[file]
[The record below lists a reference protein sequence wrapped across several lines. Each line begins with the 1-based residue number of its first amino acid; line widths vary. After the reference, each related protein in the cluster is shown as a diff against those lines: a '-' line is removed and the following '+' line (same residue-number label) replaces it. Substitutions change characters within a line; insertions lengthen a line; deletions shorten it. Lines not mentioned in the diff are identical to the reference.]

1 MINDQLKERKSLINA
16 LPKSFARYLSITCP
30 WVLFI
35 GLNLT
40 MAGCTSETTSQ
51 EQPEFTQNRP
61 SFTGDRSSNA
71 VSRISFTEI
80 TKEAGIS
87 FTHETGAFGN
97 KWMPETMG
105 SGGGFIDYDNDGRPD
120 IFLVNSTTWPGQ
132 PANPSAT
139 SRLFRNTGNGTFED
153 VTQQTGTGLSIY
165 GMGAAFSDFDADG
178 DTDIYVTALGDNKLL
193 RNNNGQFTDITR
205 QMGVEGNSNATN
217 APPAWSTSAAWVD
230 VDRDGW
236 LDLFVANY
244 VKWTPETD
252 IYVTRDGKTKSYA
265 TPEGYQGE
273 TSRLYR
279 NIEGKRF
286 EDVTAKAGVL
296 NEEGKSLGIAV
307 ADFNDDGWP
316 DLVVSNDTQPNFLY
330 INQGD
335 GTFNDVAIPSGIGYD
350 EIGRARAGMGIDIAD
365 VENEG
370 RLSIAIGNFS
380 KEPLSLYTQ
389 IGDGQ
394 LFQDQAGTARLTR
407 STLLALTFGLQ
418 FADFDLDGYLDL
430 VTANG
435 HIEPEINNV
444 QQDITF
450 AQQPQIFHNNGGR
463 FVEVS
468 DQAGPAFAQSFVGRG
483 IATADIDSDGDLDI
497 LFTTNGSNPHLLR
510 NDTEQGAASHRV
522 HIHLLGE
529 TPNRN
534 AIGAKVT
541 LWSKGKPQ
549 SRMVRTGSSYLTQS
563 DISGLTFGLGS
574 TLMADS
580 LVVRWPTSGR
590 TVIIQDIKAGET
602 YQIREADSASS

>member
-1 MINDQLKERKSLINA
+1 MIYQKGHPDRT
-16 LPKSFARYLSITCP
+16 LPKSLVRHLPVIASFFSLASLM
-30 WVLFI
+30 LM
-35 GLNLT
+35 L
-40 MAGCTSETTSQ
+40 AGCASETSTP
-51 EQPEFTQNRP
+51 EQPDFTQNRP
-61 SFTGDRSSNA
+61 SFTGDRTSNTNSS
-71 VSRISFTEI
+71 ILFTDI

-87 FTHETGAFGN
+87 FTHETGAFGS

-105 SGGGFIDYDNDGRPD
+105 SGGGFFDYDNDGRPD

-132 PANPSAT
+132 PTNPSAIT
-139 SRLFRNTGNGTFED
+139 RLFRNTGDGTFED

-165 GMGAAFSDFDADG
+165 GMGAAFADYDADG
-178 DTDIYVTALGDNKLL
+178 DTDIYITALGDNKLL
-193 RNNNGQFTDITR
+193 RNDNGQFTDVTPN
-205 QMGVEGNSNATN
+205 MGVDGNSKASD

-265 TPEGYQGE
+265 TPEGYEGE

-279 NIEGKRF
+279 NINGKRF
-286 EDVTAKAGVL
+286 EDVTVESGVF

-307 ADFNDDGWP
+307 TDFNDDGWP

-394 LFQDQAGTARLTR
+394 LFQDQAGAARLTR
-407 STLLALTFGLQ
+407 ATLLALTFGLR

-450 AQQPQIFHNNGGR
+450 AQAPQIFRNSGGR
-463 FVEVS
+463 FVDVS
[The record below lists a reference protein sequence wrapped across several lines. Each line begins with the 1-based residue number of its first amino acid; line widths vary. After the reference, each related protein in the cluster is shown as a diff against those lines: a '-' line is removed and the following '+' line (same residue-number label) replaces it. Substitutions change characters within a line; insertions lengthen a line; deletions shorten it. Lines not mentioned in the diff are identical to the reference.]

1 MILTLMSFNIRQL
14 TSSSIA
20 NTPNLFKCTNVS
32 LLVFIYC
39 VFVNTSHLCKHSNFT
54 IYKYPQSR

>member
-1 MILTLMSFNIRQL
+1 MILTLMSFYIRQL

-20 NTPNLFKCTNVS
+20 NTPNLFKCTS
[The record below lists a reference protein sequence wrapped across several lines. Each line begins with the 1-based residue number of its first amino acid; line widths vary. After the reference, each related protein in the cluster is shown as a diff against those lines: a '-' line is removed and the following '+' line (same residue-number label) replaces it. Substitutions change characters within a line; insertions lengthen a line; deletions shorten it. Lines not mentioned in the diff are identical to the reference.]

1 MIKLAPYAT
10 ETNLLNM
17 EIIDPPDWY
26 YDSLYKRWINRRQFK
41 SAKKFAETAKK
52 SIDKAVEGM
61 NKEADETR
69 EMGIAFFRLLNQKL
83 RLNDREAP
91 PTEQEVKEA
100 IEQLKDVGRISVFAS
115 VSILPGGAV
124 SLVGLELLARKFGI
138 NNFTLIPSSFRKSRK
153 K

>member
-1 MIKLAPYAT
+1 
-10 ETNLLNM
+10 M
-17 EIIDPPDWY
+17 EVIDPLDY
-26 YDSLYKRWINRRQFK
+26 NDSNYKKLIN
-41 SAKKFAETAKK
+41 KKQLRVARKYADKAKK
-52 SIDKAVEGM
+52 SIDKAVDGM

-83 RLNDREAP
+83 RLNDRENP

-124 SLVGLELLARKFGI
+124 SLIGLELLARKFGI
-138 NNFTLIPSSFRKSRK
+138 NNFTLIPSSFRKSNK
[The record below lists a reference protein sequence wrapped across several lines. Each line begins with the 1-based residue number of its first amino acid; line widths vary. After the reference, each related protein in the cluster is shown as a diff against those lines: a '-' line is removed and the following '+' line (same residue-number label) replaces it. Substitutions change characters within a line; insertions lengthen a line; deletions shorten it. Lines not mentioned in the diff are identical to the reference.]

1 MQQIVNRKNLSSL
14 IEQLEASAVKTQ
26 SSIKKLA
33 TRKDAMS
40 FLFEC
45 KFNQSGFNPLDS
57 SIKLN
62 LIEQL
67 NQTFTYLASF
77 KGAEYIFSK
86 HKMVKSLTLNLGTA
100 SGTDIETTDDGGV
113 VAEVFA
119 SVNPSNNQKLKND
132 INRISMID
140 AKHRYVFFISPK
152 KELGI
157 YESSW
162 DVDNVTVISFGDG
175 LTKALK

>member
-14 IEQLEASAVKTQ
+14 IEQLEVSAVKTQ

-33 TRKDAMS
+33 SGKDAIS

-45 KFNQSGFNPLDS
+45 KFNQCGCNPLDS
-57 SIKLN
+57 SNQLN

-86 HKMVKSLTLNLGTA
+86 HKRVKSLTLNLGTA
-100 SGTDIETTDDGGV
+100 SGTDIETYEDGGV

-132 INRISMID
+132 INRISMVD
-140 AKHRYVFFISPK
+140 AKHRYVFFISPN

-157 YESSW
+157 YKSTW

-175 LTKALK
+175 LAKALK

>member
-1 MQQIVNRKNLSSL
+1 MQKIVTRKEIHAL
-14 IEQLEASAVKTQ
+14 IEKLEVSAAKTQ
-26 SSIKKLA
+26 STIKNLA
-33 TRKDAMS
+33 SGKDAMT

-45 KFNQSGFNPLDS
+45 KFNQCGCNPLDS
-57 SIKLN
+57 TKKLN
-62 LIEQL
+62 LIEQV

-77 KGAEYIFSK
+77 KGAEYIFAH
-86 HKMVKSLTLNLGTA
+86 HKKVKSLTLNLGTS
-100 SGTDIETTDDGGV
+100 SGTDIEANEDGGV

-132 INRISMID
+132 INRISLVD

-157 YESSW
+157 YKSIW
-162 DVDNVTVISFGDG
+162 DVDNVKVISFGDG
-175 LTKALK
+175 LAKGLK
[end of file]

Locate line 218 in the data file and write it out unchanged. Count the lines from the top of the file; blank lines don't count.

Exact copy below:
-86 HKMVKSLTLNLGTA